Quest For Fire (UK - BD RB)
Marcus travels back to a time of cavemen and forgets his zippo lighter
80,000 years ago, man's relationship with fire was that of wonder and when the sacred flame is stolen from the Wagabu tribe by another savage tribe, three are chosen (Everett McGill, Ron Perlman and Nameer El-Kadi) to take on a quest to find fire and return it to the Wagabu.
Quest for Fire is a one of those rare films that goes for broke and delivers a story of the distant past, told in a way that tries to emulate the difficult period it's set in. Setting a film in the time of cave dwelling man is not an easy task to take on, but in 1981 director Jean-Jacques Annaud took hold of the idea and generated something quite unique.
Told with no understandable languages and no subtitles to back that up, Quest for Fire relies heavily on the human condition to tell its story. Frustration, fear, sadness and joy, everything is covered here, either via animalistic responses, facial or physical suggestion or at it's most emotional via glimpses of more human characteristics as man stood on the precipice of change.
Of course, this is by no means a documentary. There's a story to be told here and it's one of classic adventure, despite it's more honorable intentions towards realism. Visually Quest for Fire reminded me a lot of Willow and to stick to Lucasfilm productions, the two Ewok movies. Everything is all very natural looking, with nature playing a big part in the look of the film. There's plenty of good old fashioned practical effects, in-camera trickery and a great use of giving real locations a fantasy edge. Really, despite the historic feel, Quest for Fire could easily be mistaken for an 80s fantasy feature and there's a sense it influenced the films in the genre that followed it.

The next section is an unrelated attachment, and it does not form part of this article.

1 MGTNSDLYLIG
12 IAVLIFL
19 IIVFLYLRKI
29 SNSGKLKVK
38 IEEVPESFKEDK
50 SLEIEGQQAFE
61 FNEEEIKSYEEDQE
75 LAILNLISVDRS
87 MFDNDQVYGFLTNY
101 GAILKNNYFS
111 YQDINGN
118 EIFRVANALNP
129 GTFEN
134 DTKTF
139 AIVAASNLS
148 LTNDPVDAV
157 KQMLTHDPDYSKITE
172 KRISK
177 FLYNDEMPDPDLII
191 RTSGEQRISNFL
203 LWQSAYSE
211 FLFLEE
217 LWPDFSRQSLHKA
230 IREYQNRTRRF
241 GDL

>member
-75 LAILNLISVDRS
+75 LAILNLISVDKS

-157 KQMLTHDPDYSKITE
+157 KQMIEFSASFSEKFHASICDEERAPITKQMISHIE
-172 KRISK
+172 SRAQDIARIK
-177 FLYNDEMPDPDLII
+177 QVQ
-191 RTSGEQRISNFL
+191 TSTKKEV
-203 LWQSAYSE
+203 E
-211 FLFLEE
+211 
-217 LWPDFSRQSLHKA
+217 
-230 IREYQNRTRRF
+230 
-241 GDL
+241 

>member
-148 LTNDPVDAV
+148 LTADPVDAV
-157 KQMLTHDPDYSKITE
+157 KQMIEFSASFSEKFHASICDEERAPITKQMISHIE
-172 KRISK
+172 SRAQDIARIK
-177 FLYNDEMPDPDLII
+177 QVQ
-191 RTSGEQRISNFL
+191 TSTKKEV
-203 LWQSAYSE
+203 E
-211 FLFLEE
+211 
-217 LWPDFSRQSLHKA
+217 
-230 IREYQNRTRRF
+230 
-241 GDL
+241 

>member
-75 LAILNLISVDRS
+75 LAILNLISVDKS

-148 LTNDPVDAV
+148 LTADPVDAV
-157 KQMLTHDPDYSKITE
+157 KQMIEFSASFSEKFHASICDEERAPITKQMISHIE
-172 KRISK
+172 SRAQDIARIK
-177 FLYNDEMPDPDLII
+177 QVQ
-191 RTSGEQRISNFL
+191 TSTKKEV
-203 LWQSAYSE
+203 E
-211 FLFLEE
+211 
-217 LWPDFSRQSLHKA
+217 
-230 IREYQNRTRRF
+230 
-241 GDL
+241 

The cast, almost across the board deliver great performances. Subtle, intriguing and easy to connect to, even with minimal dialogue. Sure, there's the old cliche bewildered caveman look on faces but 'acting' is hidden quite well here general. Sometimes these sorts of things are hard to relate to but Jean-Jacques Annaud makes sure to give us characters to enjoy being around. Rae Dawn Chong is especially lost in her fantastic performance and really brings something new to the set up when she arrives in the film. On a side note and again on a Lucasfilm vibe, I felt Ron Perlman looked a hell of a lot like a wookie here. With a whole slew of new Star Wars projects ahead, the actor can rest assured that he will always have a back up plan if he needs one.
The image here isn't consistently sharp and grain levels vary from scene to scene but there's a real depth to some of the visuals here. Multi-layers of lit rock surfaces, dark wilderness or dancing fire create a warm glowing image in night scenes and thankfully, despite a lot of drab weather, the day scenes still hold up as well.
The Canadian and Scottish locations are either thick with trees or open and wild and they always look layered and full of colour, though not always ones that leap out of the screen as you'd expect from a modern film with the same sort of backdrop. Thicker fog banks bring thicker waves of grain and detail tends to get lost behind it without a strong light source.
When the blue skies and sunshine do brighten up the image, elements like costume and make up can really become full of detail. Foliage pops with green, the minimal amount of reflective surfaces like eyes or water also manage to twinkle more and the fire elements really do manage to feel quite unique to the other elements around them.